Robotic 3D printing would be used to create a mesh framework for Project Pegasus, integrating the yacht’s hull and superstructure. Forakis says the result would be “an extraordinarily strong and lightweight structure that can be produced using less energy, material, waste, space and time compared to conventional construction.”

The superstructure would have multi-tiered glass wings that reflect the clouds and sky. At certain angles and in certain lighting conditions, the lattice framework of the 3D-printed structure would become visible.

According to Forakis, “The dramatic, triangulated structure allows light to penetrate all levels of the interior while framing the remarkable views in all directions.”

The Reality of Technology

The whole team involved with Project Pegasus says it’s possible to achieve the vision with technology that exists today, but there is no denying the fact that some of that technology may need a bit more time to develop in order to make the yacht a reality.

As Roy, with Lateral Naval Architects, says: “We look forward to exploring the boundaries of feasibility, technology readiness and how these can be accelerated.”

Project Pegasus interior
The 288-foot Project Pegasus concept yacht would be the world’s first 3D-printed, solar-electric/hydrogen hybrid superyacht. Courtesy Denison Yachting

Is Jozeph Forakis for Real?

Sometimes, yacht designers create audacious concepts just to get noticed. They might draw a yacht that looks like a spiderweb, or that could transform into a plane or a submersible. Their ideas are often based on imagination and not necessarily grounded in reality.

Forakis is different. He’s known as a visionary designer, but he’s also spent the past few years affiliated with one of the most respected builders of bluewater, go-anywhere vessels: CL Yachts, a subsidiary of Cheoy Lee.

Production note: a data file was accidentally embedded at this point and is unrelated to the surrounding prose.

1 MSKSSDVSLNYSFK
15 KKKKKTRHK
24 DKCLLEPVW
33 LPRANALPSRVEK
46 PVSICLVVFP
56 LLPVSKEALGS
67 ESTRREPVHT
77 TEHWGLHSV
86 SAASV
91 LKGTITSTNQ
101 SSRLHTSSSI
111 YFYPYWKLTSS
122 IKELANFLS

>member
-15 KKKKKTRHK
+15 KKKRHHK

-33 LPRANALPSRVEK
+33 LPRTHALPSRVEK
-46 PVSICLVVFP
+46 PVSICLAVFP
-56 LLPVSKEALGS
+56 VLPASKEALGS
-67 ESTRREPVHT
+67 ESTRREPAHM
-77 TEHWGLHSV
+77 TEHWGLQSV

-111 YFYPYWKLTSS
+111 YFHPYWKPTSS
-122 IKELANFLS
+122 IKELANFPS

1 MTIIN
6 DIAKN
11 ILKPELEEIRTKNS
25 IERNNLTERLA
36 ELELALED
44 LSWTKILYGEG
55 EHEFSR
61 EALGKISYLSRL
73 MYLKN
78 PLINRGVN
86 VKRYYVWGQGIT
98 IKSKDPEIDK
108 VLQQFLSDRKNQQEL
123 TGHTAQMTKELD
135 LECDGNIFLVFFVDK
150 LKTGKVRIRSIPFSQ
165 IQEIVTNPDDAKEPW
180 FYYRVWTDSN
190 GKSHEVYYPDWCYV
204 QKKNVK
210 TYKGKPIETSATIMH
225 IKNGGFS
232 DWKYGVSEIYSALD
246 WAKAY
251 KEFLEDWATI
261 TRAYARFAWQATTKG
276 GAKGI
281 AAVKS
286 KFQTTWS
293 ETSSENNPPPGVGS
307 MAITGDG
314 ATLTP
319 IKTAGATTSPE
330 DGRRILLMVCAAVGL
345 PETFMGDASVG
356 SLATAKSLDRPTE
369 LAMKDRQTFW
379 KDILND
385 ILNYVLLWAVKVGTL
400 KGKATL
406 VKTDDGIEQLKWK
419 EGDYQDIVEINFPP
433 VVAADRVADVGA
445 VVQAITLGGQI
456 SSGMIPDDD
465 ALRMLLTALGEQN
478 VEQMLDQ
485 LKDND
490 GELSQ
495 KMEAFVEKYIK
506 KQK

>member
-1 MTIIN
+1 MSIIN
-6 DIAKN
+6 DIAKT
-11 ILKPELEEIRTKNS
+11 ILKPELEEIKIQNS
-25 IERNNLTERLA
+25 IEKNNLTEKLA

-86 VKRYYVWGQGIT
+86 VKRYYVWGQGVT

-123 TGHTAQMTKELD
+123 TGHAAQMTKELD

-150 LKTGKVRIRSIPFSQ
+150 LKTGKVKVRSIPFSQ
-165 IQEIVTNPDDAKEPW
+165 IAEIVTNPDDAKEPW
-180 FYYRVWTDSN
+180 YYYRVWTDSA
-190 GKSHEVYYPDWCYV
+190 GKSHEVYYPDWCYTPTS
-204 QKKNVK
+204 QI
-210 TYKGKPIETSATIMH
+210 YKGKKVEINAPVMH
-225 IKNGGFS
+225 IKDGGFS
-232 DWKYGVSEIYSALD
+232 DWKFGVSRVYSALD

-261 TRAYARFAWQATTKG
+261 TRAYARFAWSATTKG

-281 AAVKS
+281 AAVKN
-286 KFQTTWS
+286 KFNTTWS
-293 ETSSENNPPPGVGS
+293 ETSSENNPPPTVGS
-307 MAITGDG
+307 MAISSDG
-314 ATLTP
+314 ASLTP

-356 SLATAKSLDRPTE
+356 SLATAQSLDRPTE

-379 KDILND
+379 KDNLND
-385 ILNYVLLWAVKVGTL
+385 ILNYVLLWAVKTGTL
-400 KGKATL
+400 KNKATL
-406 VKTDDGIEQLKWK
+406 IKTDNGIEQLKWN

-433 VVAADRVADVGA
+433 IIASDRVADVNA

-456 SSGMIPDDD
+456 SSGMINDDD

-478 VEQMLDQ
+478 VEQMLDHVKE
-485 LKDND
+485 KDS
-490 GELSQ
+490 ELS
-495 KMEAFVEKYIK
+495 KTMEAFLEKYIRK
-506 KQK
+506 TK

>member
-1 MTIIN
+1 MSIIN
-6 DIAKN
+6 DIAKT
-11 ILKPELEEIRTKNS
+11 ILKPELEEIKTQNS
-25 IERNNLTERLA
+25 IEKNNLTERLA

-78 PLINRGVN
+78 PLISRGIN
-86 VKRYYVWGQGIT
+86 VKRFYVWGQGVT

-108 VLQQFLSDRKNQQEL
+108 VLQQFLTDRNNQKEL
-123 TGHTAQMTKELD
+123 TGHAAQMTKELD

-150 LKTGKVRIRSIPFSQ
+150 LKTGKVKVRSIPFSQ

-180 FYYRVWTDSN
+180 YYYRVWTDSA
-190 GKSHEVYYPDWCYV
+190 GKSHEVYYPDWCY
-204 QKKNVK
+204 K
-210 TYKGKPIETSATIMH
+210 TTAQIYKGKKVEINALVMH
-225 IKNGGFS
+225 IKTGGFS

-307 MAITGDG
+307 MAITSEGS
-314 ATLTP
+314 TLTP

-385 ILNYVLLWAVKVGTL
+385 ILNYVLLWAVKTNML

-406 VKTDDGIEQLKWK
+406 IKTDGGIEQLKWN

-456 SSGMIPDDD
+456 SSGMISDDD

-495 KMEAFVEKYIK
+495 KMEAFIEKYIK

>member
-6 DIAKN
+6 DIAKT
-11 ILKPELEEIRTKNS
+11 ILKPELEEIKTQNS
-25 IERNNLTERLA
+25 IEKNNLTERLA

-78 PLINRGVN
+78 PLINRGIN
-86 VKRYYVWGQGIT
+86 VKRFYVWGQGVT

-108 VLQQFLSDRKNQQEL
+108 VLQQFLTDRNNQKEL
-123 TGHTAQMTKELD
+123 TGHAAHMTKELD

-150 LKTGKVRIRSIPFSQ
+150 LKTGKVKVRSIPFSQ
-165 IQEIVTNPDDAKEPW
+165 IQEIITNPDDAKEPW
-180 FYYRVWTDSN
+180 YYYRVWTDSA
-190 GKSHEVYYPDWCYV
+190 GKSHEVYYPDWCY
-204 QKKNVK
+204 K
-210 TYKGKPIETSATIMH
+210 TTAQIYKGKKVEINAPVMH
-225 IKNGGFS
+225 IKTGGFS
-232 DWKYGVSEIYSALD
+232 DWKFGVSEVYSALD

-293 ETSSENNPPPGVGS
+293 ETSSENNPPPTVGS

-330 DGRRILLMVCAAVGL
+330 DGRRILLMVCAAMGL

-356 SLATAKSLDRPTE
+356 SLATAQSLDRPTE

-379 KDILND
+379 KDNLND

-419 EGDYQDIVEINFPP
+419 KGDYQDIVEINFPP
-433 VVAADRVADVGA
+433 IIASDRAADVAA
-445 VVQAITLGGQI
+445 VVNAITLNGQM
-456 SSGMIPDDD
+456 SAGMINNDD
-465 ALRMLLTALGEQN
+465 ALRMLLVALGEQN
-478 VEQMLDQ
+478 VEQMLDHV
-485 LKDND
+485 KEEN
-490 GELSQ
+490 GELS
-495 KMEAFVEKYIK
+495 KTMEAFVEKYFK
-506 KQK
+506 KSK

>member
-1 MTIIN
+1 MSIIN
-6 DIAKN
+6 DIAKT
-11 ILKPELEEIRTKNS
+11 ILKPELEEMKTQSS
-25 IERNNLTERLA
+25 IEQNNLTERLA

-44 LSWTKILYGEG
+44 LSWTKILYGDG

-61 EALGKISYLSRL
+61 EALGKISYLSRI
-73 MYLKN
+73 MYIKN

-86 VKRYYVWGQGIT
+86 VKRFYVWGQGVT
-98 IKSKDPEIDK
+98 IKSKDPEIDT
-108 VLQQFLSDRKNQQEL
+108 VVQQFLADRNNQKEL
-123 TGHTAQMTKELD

Project Pegasus interior
Designer Jozeph Forakis is responsible for the CL Yachts CLB80’s interiors and exteriors. Courtesy Denison Yachting

Partnership with CL Yachts

Forakis’ partnership with CL Yachts was announced in 2019, after the builder brought him aboard to act as creative director for its next generation of yacht designs. Forakis was put in charge of exteriors and interiors on the vessels, starting with the CLX96.

Even back then, Forakis was using language that tapped into a desire to push boundaries in ways that were new for the yachting industry. He chose the color orange for the new CL Yachts brand and went on to explain why: “I am very strategic when it comes to these things. In our research, we found that, in the world of yachting, there are many ‘me too’ boat designs and many ‘me too’ brands and colors. Orange is young and energetic, and rarely seen amongst yacht or other luxury brands. This is part of our ’blue ocean strategy’ to communicate a true alternative in the market with an alternative, authentic vision.”

Project Pegasus interior
Design plans for Project Pegasus include having a hydroponic garden for fresh food and air purification. Courtesy Denison Yachting

Forakis’ Real-Life CLB80

Most recently, CL Yachts announced its CLB80, with interiors and exteriors by Forakis—yet again proving that the designer knows how to turn ideas into reality. The boat will fall in the builder’s lineup between the CLB72 and the flagship CLB88.

CL Yachts says the creative process included emphasizing onboard comfort, rather than focusing solely on raw performance.

And with this design, too, Forakis pushed boundaries. “One distinctive aspect that sets this model apart is the evolution of the unique stepped side windows,” the builder says. “These carefully crafted windows not only infuse a modern touch but also enhance visibility, allowing natural light to flood into the living spaces.”

Frequently Asked Questions

How long will it take to build Project Pegasus?

No timeframe has been established for construction, and, in some cases, the technology itself might have to be augmented before construction could begin.

Are hydroponics new on yachts?

At the scale of Project Pegasus, yes, but not in general. Some sailors have had hydroponic gardens aboard their yachts for years, to ensure the availability of fresh foods while cruising in remote destinations.

Is anyone building a zero-emissions yacht today?

Several companies are promoting these types of designs. One in-build version is the 226-foot Project Zero that Vitters is constructing in the Netherlands, with a sail plan that is projected to generate power equivalent to a modern wind turbine.

Does Jozeph Forakis, the designer of Project Pegasus, only design yachts?

Nope. He works in many spheres, including housewares, lighting and wearable tech.

Where can I learn more about Project Pegasus?